By Charlotte Roi
Photos by Ed Krieger
Hollywood, CA (The Hollywood Times) 06/23/2019 – ‘I stopped in the middle of that building and I saw- the sky. I saw the things that I love in this world. The work and the food and the time to sit and smoke. And I looked at the pen and said to myself, what the hell am I grabbing this for? Why am I trying to become what I don’t want to be? What am I doing in an office, making a contemptuous, begging fool of myself, when all I want is out there, waiting for me the minute I say I know who I am! Why can’t I say that, Willy?’ says Biff, one of the main characters in Death Of A Salesman, played so outstandingly by Robert Adamson at Ruskin Theatre on the opening night.
Winner of the Pulitzer Prize for Drama, and the Tony award for ‘Best Play,’ Arthur Miller’s Death Of A Salesman stays strikingly relevant in our times. Considered to be one of the greatest plays of the 20th Century, subsequent productions on Broadway have won three Tony awards for ‘Best Revival.’
Burdened by financial responsibilities and living on the edge of poverty, the salesman continues to believe he is on the verge of a “big break.” What defines a successful life? Struggling to see beyond the illusions we create for ourselves, Loman, like so many, fights for acceptance to avoid being seen as a failure in the eyes of society.
‘The Loman family struggles with the same social, economic and environmental pressures that we seem to keep experiencing in our own lives. Unchecked development and expansion, the urge to keep up with our neighbor’s luxury and convenience purchases, a need to keep up appearances, and a deep anxiety over our children’s prospects for their futures. It’s all so ever-present in our American culture that we may not even notice. Yet, at the center of this story is the deeply personal human tragedy of Willy Loman and his family. What could be more needed today than a story that gives voice to our living experience in such a powerful way? says Mike Reilly, director.
Mike Reilly (Director) has helmed several productions at the Ruskin Group Theatre over the last thirteen years. Selected credits include Martin McDonagh’s The Lonesome West, Sam Shepard’s Cowboy Mouth, Lee Blessing’s Down the Road, and Kenneth Lonergan’s Lobby Hero. Mike is involved in the development of new works at Ruskin, overseeing the theatre’s Playwright’s Lab, and serving as Production Manager.
John Ruskin (Artistic Director/Producer) founded the professional company in 2001. He helmed their critically acclaimed production of Strange Snow and teaches a Master’s Class in acting at RGT. John’s years of experience include studies at the Yale School of Drama, British American Drama Academy in Oxford, England, and the University of Colorado in Boulder. In New York, Ruskin joined the acting faculty of the Neighborhood Playhouse at the request of Sanford Meisner (who he then apprenticed with) before moving to Los Angeles where he founded his own school of acting in addition to the professional theatre company. He provides outreach through RGT with their “Healing Through the Arts” project. Presently, this includes taking RGT actors into Mattel Children’s Hospital UCLA to work with and entertain the patients.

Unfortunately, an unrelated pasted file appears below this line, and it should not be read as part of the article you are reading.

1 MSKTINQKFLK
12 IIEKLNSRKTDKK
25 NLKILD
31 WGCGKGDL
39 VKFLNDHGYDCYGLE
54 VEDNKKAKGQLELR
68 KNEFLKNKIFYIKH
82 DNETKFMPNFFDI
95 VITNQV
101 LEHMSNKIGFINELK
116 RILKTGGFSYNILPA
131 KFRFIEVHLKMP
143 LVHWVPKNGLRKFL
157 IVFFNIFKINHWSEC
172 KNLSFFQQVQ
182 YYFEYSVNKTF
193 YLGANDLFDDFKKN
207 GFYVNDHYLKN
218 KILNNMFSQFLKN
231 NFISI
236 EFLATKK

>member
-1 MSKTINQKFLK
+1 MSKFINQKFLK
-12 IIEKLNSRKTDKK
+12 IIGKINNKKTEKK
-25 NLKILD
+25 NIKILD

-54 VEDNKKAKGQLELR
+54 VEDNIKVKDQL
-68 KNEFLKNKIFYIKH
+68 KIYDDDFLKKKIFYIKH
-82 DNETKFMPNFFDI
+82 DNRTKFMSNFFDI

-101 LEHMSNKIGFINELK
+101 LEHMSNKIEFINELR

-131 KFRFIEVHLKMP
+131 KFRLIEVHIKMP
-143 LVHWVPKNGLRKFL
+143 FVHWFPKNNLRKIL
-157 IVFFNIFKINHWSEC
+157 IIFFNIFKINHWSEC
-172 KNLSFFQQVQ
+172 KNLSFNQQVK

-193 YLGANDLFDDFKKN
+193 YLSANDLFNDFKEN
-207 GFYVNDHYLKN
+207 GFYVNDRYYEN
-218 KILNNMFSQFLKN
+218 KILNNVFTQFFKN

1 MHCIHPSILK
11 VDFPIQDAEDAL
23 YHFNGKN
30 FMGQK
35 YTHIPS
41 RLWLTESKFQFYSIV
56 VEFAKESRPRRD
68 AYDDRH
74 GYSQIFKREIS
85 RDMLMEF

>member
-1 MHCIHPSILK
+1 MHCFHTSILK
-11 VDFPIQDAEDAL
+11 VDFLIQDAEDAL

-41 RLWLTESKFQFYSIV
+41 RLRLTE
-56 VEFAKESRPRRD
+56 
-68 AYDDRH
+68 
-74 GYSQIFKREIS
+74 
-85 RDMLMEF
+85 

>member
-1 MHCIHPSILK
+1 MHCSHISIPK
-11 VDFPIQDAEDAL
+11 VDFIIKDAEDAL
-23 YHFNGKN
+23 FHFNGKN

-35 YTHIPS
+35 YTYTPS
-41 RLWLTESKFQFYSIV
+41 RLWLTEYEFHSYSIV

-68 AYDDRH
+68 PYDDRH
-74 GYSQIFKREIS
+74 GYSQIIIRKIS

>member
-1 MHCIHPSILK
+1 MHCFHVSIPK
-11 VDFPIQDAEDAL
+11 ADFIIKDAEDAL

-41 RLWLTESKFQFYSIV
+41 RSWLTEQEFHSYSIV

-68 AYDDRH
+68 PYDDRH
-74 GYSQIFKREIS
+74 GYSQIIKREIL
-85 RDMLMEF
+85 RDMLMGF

Michael R. Myers (Producer/Managing Director) has produced more than 80 projects since 2002, including the world premiere hit production of Rex Pickett’s Sideways The Play. He directed the long running “sold out” run of Paradise: A Divine Bluegrass Musical Comedy at the Ruskin last season, and again in January 2019 for its premiere in Austin, Texas. Michael helmed the world premiere of Digging Up Dad and the critically acclaimed production of Faithful at RGT. He is a co-creator of the Ruskin Group Theatre’s popular CAFÉ PLAYS, the monthly offering of one-acts that are done in 10 1/2 hours from conception to staging.
Ruskin Group Theatre launched the World Premieres of Rex Pickett’s Sideways The Play, picked up by La Jolla Playhouse (directed by Des McAnuff), and subsequently moving to London’s West End, Paradise: A Divine Bluegrass Musical Comedy later produced by the Austin Playhouse in 2019 with the Ruskin cast, and The Alamo scheduled for regional productions. Ruskin’s Healing Through The Arts program brings their actors into Mattel Children’s Hospital UCLA, where they are working with the Chase Child Life Program, to work with and entertain the patients. The CAFÉ PLAYS, created by RGT, are produced and now celebrating their 12th anniversary. RGT supporters Dylan McDermott, Ed Asner, and other industry celebrities joined to produce the Best of Café Plays (both shows sold out within hours) for their 10th season. Anthony Hopkins, David Mamet, Ed Asner, Ed O’Neill, and Jim Belushi are just some of the noted guests to have taught Master classes at the Ruskin.
I, personally, am completely amazed by the quality of production and the stellar cast- Rob Morrow is absolutely sensational in his portrayal of Willy Lomas and so are Dylan Rourke, Jack Merrill, Lee Garlington, and the rest of this amazing cast. By the end of the play on the opening night almost everybody in the audience is sniffling and whipping their tears and all I can hear is people whispering to each other: ‘So good! So Good!’. I believe it’s a big win for everybody involved in this production to know that they touched peoples hearts and made a long lasting impression.